Every Sunday, sandwiched between a cluster of churches and office buildings in downtown Orlando – in the stillness of the predawn hours, a volunteer mecca is buzzing with activity.
Inside the kitchen of First Presbyterian of Orlando, the small army of bees are busy. Half a dozen cooks are flipping pancakes, slicing potatoes and mixing oatmeal. In the back, pots and pans are being scrubbed, while buckets of coffee are being brewed at breakneck speed. Just outside the kitchen, in the Gathering Hall, tables are rolling towards their spot. When they hit their mark, legs are popped into position and blue folded chairs are flipped open and shoved into place. In rapid fire succession, the process is repeated. “Pop! Pop! Pop!” The banging and clanging of the choreography fills the room. The clock is running.
Behind them, amidst a mountain of cables and audio boards, three people organize songs and videos, prepping a program for an audience about to arrive.
Time check: 5:43am.
Outside the building the audience is gathering. The crowd now forms a line, twisting its way underneath a wooden canopy and stretching over a hundred feet. In the darkness it could be a queue for any concert, sporting event, or night club. But this group isn’t here for a show. And there’s no admission price. Their tired eyes glance at me and I look at back at their weary faces. It’s my introduction to this group – nearly 300 of Central Florida’s homeless. They’re here for a meal served with hope.
Just behind the doors of the Gathering Hall, Michael Starnes, a long time volunteer organizes a prayer circle. “This is a ‘high dignity’ environment,” he says. It’s no accident the breakfast they’re preparing this morning isn’t being distributed at them. Instead, it’s being served to them. Served at tables intentionally set for eight, with styrofoam cups and utensils carefully wrapped in paper napkins. Dignity, indeed!
“Last night we all slept in a bed,” Michael continued. “And today, we’ll go back to a home with a roof over our heads. But those we serve today have none of that.” It is a stark reminder of what I take for granted each day. And a ‘call to notice’ what I’d be witnessing when the doors open.
“Ok. Everyone ready?” Michael asks those behind him. “Yes!”, they reply in unison. “Let’s go!”
It’s now 6:30am.
As the doors swing open, people ranging from two to eighty-two are quickly seated. But the rush and energy is focused. Those who’ve been here before know the routine: some empty cups are already raised in the air, signaling the desire for hot coffee. Volunteers enter the room with full pitchers, while a Chris Tomlin music video blasts, How Great is Our God on the big screen. Everything is orderly and respectful.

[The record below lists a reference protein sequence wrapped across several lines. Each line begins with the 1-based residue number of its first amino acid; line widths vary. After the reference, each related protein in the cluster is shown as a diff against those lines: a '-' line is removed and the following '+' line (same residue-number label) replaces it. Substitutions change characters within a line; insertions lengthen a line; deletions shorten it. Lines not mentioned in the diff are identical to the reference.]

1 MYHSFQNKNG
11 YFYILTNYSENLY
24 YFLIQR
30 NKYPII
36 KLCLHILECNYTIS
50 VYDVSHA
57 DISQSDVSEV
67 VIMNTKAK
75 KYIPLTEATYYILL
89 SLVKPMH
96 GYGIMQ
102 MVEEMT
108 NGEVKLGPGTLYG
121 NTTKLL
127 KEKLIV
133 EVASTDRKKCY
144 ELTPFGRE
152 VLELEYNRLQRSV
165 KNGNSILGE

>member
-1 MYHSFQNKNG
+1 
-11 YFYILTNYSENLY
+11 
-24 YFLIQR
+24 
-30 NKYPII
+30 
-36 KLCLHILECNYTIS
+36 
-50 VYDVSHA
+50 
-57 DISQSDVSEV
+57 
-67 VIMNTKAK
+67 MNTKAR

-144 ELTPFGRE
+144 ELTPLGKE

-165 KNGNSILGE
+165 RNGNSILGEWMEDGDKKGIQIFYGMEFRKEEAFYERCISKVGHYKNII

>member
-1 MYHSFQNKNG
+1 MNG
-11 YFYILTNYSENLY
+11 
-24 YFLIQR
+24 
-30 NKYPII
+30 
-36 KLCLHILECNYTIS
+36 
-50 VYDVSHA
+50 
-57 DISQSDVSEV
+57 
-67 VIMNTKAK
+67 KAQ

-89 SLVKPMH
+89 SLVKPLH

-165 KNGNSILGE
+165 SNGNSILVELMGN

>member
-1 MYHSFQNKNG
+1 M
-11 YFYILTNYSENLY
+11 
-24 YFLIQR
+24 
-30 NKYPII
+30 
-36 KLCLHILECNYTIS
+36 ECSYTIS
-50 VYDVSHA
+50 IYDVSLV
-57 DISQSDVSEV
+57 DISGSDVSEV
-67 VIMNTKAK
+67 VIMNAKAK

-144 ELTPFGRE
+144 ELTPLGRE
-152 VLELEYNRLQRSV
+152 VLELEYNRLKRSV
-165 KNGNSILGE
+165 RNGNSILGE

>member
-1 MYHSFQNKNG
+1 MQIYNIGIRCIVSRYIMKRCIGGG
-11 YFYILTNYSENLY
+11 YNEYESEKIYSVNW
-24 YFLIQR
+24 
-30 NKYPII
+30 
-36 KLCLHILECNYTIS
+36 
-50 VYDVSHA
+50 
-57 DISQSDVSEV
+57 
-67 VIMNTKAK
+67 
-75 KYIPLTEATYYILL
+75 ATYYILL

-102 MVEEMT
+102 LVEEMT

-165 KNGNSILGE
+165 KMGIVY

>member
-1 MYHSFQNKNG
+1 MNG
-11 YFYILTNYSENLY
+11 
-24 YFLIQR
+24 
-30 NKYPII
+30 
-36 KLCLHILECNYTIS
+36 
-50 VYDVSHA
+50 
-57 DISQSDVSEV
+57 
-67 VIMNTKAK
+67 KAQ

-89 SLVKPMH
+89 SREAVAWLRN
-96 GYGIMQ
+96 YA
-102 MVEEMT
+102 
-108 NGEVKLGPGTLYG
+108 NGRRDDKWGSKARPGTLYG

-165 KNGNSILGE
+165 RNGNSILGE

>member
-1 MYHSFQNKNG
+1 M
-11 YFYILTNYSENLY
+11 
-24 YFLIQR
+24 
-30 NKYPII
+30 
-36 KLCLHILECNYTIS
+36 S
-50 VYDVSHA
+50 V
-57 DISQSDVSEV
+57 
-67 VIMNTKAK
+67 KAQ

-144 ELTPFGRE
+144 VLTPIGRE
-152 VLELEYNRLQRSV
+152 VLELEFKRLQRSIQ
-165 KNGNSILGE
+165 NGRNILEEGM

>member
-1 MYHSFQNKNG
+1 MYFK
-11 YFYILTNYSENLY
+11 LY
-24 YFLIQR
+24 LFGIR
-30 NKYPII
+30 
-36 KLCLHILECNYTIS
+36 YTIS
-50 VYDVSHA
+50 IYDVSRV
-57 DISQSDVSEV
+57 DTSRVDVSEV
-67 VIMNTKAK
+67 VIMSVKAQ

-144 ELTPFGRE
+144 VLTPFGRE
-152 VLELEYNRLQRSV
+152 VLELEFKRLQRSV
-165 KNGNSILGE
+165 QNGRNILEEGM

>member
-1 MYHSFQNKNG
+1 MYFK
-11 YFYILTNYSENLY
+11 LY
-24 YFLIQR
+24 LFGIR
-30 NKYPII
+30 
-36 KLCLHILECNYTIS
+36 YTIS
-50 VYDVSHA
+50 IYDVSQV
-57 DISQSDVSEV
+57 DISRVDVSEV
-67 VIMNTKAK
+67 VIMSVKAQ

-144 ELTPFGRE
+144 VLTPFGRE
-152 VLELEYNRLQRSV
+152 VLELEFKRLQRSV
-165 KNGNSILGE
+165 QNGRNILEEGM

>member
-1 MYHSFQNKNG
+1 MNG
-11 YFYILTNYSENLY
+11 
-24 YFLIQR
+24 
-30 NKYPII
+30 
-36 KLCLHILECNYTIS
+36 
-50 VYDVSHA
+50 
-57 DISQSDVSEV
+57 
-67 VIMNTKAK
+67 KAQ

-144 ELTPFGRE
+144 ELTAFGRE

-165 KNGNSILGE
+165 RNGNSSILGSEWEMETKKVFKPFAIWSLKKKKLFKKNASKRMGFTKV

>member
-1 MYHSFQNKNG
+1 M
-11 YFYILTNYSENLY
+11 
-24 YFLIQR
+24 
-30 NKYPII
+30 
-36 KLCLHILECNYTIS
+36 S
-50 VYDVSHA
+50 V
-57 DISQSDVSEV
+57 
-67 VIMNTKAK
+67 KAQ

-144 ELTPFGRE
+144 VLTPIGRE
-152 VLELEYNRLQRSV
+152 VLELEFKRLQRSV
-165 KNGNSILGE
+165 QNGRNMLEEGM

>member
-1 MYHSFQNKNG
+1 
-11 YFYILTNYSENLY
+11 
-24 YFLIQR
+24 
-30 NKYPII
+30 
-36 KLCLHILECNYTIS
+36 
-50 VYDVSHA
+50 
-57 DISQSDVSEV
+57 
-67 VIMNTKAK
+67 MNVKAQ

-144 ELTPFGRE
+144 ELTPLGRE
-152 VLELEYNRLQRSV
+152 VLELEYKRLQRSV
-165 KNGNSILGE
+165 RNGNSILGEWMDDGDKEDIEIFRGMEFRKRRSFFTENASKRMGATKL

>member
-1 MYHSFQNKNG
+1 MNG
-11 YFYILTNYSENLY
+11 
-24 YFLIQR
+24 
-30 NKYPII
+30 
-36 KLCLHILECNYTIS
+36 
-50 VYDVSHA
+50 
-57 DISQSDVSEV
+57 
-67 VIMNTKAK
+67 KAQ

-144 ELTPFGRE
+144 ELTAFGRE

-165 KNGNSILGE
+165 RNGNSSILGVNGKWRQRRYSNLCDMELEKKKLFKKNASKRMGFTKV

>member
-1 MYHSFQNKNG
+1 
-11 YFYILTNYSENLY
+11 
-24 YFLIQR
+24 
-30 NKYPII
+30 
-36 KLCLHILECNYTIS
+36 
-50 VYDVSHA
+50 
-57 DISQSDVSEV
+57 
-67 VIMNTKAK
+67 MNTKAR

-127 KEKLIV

Behind me is a growing sea of backpacks, bags, and personal belongings all neatly stacked in a straight line against the back wall. I watch each homeless person come in, drop off their bundle, and find a place to sit. Everything they own in life is in those bags. And I find it surprising they’re willing to leave it unattended. But that’s the kind of place this seems to be.
The people I’m looking at are tired. Not just tired of being homeless, but tired of being treated as if they’re invisible and don’t matter. But here they’re valued. They’re recognized for their worth. They’re treated as guests.
But it’s not just those who live on the streets who have stories to tell. All the volunteers I’ve met have stories of their own. There’s Ernie, a tall, slim man who once played football for the Philadelphia Eagles, now volunteering his time as a driver. He helped dozens of people get here this morning. And Allen from Kenya, who once was homeless himself, is also here to work. His neatly pressed blue buttoned-down shirt, black slacks and polished shoes with tassels, are symbolic of how far he’s come since he was on the other side of the receiving line. And a youth group from Johnson City, Tennessee, decided to spend the week in Orlando to help out wherever they saw a need. This morning they were needed here to help with the capacity crowd.
Despite the number of volunteers, the homeless still outnumber them almost 10 to 1.
Joe Mills, this morning’s keynote speaker, takes the stage with a message. “Trust…step forward,” he says. “Step forward and just DO something! Every little bit counts…” While the room may have been listening, I heard his message directly. Use what I have for the benefit of others, whether big or small. Instead of talking about doing things – go do it! We’re all called to serve no matter where we find ourselves in life. Each of us has the ability to respond. “Just DO Something,” he kept saying. The irony not lost on me.
Breakfast is over and the homeless are heading back onto the streets. Inside, the volunteers are clearing tables, realigning chairs, and setting the room up for the Sunday services to come.
For those homeless I met, this breakfast may be the only meal they’ll have today. This is especially heartbreaking for those too young to understand why.
Driving away I saw a man with a rolled up mat. Finding a patch of tall grass beneath the shade of an adjacent building, he unfurled his mat and stretched out. Using his backpack for a pillow, he was in a spot he’d, most likely, been in before. While this group of volunteers couldn’t solve all their problems or alleviate all their suffering, they chose to step forward. They chose to DO something…anything! And that was surely something!